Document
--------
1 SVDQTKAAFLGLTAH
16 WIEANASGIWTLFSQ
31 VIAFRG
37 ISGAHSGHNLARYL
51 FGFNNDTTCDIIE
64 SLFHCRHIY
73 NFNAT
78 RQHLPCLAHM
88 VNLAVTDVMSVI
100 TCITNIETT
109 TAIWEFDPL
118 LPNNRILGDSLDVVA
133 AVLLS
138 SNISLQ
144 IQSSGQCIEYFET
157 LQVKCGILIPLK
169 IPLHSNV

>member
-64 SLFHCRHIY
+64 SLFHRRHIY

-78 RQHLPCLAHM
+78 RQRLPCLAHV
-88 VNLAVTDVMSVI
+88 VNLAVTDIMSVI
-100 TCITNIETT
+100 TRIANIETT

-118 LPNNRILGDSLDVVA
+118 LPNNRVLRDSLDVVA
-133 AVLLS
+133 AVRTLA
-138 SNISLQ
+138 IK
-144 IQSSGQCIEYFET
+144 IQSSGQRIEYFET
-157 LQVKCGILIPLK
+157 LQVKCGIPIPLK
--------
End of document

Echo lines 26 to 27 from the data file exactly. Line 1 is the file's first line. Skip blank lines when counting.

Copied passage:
+100 TRIANIETT

-118 LPNNRILGDSLDVVA